It is well known that nicotine (active or passive smoking) can cause few types of cancer. Smoking harmful substances are usually absorbed through the lungs and carried in the bloodstream throughout the body. This is why smoking women are about twice as likely as non-smokers to get cervical cancer. Scientists discovered tobacco products in the cervical mucus of smoking women and they suggest that these harmful substances damage the DNA of cervix cells and may contribute to the development of cervical cancer. It should be noted that smoking also makes the immune system less effective in fighting HPV infections (see above).

Sexual behavior and sexually transmitted diseases

Cervical cancer risk factors

Early sexual activities (before 18) and multiple sexual partners are considered as risk factors for cervical cancer. Researcher noted also that women have increased risks for cervical cancer also if their sexual partner had many sexual partners or was previously married to women who had cervical cancer. Scientists explain these increased risks by increased possibilities of sexually transmitted diseases (especially sexually transmitted human papillomaviruses) which may cause the growth of abnormal cells in the cervix and may play a role in cervical cancer development.

Multiple pregnancies

Medical experts noted that women with history of three or more full-term pregnancies have an increased risk of developing cervical cancer. Being younger than 17 at your first full-term pregnancy was also considered as a risk factor for cervical cancer – almost 2 times more likely to get cervical cancer later in life than women who waited to get pregnant until they were 25 years or older.

Genetic factors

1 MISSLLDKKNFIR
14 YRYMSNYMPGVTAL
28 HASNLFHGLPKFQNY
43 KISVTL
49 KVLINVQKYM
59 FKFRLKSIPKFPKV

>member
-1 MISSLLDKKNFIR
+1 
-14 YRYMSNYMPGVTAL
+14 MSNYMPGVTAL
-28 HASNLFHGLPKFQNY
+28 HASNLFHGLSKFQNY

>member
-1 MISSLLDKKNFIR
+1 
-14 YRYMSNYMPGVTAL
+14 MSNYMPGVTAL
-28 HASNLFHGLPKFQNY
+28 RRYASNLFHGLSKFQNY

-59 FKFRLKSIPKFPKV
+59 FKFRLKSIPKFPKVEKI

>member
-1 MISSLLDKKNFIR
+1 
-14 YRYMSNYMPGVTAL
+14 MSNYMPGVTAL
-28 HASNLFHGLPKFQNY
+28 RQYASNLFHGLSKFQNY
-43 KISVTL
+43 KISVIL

If you have family history of cervical cancer, it could be a risk factor. If your very close relatives (mother or sister) had cervical cancer, your chances of developing the disease are 2-3 times higher than if no one in the family had it.

Birth control pills

Some researchers believe that birth control pills users are at risk of cervical cancer this opinion based on evidence that long-term pills users have increased frequency of cervical cancer. Birth control pills users are recommended to have Pap-test every year and avoid multiple partners.

Diethylstilbestrol (DES)

During 1940-1971 diethylstilbestrol was used for miscarriage prevention. Later it was noted that some women whose mothers took DES (when pregnant with them) develop clear-cell adenocarcinoma of the vagina or cervix more often than would normally be expected. It should be highlighted that about 99% of “DES daughters” do not develop cervical cancer.

Vitamin A

Recent research has shown that vitamin A could play very specific role in stopping or preventing cancerous changes in cells like those on the surface of the cervix. Further research projects could help scientists learn more about cervical cancer prevention.

Obesity

Obese and overweight women are more likely to develop cervical cancer (mainly adenocarcinoma of the cervix). This is why weight control and low calories diet (full of fruits and vegetables) are strongly recommended.

Pap-test, early detection and treatment of precancerous tissue remain the most effective ways of preventing cervical cancer.